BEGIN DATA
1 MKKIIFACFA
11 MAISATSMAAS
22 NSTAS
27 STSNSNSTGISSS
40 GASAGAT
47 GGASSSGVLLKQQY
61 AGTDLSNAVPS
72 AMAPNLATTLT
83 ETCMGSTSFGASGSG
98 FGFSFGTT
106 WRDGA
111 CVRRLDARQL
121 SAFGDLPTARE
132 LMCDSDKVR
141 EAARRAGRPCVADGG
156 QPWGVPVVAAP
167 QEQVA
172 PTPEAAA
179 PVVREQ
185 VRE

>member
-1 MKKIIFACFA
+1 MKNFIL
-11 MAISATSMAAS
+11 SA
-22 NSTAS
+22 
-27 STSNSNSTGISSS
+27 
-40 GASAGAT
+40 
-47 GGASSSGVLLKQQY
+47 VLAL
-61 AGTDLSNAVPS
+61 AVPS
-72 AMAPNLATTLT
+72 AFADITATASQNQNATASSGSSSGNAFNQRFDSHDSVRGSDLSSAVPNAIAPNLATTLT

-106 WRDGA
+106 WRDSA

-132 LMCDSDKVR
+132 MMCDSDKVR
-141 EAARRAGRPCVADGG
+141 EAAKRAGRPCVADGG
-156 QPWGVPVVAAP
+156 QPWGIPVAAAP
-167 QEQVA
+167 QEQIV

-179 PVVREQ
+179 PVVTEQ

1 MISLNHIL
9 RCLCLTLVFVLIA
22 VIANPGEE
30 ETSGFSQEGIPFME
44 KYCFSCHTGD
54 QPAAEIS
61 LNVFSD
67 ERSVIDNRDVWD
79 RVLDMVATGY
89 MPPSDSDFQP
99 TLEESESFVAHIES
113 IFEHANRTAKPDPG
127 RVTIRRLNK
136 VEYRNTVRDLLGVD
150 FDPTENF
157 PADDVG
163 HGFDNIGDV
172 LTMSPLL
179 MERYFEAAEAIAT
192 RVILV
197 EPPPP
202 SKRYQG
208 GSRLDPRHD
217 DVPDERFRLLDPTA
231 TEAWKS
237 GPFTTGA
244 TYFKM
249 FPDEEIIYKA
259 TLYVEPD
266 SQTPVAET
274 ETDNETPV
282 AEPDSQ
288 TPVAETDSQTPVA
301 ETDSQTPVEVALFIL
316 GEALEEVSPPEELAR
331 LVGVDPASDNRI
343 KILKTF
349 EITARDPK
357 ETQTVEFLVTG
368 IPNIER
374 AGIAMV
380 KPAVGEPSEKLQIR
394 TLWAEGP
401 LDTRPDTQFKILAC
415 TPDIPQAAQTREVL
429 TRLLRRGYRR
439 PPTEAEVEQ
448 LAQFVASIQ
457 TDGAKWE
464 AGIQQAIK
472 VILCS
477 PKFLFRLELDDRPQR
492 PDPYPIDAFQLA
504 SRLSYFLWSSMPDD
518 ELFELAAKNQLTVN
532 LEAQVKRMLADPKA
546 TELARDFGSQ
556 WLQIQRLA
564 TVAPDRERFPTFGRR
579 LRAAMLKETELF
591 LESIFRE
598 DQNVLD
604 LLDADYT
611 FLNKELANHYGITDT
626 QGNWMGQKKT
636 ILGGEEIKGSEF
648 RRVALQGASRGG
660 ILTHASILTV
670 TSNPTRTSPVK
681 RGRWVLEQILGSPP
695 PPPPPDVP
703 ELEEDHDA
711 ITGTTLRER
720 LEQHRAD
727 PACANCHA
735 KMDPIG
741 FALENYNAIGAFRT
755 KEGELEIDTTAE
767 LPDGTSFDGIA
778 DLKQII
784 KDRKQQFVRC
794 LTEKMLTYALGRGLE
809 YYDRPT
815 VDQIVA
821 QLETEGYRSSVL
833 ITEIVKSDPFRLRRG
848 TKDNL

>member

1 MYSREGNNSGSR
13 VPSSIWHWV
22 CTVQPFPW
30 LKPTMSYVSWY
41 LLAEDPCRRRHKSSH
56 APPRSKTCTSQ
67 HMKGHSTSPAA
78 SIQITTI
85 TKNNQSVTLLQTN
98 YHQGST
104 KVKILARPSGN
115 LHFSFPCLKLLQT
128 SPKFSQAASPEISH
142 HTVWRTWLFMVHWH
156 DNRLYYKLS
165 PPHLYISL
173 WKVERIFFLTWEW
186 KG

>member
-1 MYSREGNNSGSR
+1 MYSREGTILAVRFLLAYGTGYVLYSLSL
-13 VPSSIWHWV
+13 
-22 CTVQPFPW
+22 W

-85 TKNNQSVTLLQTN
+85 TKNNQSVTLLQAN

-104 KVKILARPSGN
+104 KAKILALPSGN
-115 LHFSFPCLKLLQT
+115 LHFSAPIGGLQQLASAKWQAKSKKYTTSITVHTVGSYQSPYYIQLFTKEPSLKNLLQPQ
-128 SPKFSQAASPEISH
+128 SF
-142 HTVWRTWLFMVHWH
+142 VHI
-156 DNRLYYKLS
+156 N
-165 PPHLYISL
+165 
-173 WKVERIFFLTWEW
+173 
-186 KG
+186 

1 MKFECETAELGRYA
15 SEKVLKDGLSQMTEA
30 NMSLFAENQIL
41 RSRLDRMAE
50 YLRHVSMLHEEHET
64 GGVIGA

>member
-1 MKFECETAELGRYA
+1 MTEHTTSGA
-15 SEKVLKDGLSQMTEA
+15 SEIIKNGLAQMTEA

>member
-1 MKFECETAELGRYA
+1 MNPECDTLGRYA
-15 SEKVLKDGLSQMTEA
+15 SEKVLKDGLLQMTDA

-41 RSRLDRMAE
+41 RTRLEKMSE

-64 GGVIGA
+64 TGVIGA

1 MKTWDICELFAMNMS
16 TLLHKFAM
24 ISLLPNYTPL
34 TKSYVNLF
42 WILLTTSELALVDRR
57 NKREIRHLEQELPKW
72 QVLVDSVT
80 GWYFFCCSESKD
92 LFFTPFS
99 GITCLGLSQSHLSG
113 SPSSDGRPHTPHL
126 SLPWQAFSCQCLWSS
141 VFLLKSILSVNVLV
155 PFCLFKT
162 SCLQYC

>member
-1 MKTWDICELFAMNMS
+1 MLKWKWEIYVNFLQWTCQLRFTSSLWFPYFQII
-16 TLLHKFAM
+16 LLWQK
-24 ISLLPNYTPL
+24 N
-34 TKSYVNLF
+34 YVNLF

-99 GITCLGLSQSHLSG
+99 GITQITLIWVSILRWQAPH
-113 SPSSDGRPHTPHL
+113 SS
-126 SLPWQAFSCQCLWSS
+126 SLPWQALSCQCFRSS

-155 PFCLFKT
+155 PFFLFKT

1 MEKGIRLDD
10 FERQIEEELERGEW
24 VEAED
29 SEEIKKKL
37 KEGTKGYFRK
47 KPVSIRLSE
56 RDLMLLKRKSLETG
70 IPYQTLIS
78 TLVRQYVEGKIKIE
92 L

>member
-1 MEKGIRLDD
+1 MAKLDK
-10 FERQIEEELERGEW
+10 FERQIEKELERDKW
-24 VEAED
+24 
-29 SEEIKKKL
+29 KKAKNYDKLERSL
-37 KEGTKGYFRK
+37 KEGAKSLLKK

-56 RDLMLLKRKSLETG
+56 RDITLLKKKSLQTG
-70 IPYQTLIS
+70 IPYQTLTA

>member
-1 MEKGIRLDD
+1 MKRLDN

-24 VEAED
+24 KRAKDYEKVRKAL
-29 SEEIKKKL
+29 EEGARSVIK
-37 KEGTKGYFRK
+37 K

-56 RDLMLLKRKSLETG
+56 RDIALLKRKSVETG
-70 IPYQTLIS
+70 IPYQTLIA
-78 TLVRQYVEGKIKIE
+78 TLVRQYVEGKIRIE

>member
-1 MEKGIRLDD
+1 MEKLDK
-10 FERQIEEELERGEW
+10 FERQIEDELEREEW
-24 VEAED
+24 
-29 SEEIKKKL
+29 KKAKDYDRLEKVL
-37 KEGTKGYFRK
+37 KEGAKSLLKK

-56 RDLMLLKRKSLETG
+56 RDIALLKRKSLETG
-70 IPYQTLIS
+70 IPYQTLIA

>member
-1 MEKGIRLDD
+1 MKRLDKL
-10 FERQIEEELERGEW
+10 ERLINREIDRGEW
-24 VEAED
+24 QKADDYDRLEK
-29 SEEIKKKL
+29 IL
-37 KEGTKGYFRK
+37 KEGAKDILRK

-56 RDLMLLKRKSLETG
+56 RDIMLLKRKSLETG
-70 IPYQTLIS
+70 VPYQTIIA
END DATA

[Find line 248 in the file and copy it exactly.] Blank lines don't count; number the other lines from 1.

-24 VEAED